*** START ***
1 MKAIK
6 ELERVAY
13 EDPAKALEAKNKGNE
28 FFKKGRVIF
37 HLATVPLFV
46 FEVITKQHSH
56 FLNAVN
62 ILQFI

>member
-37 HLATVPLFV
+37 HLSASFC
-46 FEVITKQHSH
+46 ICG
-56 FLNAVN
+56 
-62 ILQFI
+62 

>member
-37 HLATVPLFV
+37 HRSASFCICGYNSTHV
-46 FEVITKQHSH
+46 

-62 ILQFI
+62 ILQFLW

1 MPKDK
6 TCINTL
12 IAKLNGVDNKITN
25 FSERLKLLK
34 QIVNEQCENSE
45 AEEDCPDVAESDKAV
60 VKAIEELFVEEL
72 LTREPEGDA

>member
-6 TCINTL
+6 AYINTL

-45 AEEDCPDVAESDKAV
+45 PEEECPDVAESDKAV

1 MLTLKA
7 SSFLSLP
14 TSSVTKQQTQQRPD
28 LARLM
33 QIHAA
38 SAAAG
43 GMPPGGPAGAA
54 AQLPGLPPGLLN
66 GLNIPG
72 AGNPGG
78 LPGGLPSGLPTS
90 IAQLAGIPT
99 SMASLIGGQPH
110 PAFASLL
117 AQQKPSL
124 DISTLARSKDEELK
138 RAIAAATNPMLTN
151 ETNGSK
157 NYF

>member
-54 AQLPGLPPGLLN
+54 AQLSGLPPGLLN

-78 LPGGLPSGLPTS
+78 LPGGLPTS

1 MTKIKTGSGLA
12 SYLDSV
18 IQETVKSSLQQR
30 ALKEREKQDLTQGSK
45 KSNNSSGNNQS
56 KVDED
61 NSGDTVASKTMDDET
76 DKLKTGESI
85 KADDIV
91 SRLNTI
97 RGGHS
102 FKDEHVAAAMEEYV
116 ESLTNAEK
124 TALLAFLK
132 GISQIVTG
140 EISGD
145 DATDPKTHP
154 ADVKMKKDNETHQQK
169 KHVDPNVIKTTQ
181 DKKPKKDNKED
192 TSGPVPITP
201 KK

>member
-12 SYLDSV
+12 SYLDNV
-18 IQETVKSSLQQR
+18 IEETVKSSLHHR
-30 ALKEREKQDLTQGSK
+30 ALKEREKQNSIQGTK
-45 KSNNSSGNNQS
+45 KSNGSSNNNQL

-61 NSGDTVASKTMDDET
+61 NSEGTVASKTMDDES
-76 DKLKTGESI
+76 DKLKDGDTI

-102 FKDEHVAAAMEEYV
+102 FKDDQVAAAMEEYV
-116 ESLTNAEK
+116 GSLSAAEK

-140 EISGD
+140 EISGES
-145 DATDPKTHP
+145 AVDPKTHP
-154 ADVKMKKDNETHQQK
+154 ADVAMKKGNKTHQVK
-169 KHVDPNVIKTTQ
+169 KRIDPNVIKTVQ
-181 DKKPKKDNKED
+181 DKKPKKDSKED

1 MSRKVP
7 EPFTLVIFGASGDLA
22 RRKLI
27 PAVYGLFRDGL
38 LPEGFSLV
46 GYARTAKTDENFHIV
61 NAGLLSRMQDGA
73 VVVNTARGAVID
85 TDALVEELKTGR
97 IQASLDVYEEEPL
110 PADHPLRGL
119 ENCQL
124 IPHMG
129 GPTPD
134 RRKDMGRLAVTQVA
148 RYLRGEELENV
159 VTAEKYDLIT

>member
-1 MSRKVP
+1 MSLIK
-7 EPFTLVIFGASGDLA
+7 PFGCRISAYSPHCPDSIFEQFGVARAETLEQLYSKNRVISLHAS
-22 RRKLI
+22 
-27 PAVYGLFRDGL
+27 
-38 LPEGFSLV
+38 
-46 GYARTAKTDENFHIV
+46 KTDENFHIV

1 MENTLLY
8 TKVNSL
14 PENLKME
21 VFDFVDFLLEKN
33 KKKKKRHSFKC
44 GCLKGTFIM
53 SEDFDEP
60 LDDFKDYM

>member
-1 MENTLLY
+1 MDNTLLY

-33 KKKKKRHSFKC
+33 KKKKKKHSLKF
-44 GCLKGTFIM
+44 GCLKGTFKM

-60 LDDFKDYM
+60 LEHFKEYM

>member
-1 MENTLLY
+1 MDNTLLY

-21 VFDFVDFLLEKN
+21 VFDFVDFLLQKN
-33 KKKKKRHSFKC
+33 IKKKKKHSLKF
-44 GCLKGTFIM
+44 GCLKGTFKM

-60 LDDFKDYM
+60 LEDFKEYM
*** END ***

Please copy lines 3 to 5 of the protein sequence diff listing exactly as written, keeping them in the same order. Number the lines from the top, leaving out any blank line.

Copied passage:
13 EDPAKALEAKNKGNE
28 FFKKGRVIF
37 HLATVPLFV